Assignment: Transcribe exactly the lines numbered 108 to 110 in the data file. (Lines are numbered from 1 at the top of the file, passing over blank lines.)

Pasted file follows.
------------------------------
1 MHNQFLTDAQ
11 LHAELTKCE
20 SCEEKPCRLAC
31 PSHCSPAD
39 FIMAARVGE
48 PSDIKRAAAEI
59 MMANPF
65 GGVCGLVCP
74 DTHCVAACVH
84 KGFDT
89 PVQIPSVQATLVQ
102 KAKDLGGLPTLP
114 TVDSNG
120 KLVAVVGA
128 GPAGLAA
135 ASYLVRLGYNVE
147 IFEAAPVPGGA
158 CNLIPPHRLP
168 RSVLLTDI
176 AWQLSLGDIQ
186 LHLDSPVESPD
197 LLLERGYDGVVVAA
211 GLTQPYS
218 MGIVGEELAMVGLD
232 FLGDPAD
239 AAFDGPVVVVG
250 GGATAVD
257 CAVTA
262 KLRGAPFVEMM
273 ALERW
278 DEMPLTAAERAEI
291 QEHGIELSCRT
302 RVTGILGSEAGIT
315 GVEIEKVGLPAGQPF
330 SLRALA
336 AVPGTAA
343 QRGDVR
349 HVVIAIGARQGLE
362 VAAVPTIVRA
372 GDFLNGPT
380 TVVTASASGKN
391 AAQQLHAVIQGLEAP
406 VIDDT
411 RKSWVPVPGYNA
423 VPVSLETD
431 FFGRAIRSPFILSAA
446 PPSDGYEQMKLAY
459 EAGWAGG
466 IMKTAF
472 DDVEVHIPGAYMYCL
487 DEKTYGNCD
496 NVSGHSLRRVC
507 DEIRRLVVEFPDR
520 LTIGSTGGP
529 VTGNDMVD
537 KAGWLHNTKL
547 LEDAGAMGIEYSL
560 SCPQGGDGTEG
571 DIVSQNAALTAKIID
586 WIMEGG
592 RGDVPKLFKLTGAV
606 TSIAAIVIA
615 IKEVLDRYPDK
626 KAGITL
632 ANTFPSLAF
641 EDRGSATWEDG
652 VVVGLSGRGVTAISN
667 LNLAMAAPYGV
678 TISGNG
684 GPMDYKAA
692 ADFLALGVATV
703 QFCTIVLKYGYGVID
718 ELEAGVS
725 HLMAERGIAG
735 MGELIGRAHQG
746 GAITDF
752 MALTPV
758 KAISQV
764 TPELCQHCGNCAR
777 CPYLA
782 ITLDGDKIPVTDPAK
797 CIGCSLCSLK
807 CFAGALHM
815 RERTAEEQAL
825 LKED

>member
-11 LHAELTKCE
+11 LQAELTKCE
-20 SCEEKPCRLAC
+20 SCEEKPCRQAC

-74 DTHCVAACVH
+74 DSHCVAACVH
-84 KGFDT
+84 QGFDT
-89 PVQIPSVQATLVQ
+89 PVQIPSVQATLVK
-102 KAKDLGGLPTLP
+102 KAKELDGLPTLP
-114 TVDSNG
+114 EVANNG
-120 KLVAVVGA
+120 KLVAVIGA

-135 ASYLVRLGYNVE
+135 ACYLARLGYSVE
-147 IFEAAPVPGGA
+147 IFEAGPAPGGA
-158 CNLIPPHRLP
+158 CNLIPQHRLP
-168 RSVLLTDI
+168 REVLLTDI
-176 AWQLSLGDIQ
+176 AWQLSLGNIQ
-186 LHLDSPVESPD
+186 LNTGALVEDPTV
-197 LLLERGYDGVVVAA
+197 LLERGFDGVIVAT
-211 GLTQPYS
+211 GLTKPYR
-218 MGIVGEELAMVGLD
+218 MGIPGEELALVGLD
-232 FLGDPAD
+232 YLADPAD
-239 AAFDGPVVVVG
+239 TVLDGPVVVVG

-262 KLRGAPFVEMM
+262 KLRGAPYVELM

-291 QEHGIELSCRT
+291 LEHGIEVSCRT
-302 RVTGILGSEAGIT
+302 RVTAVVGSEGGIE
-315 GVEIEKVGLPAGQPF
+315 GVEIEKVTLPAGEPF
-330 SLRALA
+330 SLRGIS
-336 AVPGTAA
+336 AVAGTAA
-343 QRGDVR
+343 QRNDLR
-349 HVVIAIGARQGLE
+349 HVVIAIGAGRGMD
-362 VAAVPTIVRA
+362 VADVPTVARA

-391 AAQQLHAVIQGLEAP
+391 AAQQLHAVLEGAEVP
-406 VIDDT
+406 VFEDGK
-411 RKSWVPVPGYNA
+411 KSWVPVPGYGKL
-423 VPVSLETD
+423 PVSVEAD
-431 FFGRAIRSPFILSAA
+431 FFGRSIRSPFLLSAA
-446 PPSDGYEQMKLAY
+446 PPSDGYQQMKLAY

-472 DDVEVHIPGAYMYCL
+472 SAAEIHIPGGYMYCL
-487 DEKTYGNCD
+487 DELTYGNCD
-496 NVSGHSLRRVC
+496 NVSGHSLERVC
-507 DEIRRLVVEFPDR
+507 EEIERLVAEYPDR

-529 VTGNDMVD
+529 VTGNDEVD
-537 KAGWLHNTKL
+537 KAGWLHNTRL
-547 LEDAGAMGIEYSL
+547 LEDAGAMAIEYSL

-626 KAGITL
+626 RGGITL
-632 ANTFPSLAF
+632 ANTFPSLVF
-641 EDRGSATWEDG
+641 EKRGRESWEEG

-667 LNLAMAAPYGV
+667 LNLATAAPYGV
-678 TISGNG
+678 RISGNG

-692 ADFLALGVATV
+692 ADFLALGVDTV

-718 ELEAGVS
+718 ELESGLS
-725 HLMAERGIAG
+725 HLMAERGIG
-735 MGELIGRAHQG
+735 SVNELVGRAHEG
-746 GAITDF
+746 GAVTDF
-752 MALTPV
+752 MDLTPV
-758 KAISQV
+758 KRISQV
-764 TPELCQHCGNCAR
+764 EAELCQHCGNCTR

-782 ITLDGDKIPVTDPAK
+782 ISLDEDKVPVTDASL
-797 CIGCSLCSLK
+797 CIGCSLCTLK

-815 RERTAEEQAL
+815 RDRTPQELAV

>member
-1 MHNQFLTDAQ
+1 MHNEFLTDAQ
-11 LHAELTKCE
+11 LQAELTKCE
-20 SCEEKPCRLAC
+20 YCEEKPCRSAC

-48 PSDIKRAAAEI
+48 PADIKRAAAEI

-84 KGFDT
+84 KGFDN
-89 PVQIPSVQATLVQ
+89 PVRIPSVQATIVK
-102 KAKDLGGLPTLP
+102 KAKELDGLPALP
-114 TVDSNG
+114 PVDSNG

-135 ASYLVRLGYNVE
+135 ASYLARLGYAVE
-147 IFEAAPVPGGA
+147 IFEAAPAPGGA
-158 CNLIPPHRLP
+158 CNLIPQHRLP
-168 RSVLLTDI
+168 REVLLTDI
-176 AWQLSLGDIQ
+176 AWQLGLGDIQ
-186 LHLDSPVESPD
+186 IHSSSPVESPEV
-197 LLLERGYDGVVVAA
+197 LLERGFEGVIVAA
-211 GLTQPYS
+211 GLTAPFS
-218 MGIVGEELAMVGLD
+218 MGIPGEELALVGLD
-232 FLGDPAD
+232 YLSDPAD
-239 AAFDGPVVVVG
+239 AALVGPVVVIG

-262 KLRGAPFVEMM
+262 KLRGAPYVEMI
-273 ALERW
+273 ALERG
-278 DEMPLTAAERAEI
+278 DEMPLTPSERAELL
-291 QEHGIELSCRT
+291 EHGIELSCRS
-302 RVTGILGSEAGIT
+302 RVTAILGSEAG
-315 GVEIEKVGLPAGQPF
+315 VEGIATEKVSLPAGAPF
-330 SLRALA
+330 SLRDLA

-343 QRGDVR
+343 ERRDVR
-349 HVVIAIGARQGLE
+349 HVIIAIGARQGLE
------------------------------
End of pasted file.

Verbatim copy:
+158 CNLIPQHRLP
-168 RSVLLTDI
+168 REVLLTDI